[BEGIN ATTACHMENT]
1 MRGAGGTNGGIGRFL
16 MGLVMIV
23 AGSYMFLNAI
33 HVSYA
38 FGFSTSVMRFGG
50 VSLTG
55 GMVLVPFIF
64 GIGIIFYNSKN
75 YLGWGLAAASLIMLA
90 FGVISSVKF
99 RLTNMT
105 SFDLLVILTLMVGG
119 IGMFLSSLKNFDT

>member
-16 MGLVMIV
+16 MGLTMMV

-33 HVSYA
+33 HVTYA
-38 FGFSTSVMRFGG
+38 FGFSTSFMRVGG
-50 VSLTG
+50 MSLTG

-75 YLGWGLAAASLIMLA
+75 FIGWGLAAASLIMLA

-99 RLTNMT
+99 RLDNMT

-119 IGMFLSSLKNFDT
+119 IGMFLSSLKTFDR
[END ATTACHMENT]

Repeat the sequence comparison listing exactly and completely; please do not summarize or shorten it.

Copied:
1 MRGAGGTNGGIGRFL
16 MGLVMIV
23 AGSYMFLNAI
33 HVSYA
38 FGFSTSVMRFGG
50 VSLTG
55 GMVLVPFIF
64 GIGIIFYNSKN
75 YLGWGLAAASLIMLA
90 FGVISSVKF
99 RLTNMT
105 SFDLLVILTLMVGG
119 IGMFLSSLKNFDT

>member
-16 MGLVMIV
+16 MGLTMMV

-33 HVSYA
+33 HVTYA
-38 FGFSTSVMRFGG
+38 FGFSTSFMRVGG
-50 VSLTG
+50 MSLTG

-75 YLGWGLAAASLIMLA
+75 FIGWGLAAASLIMLA

-99 RLTNMT
+99 RLDNMT

-119 IGMFLSSLKNFDT
+119 IGMFLSSLKTFDR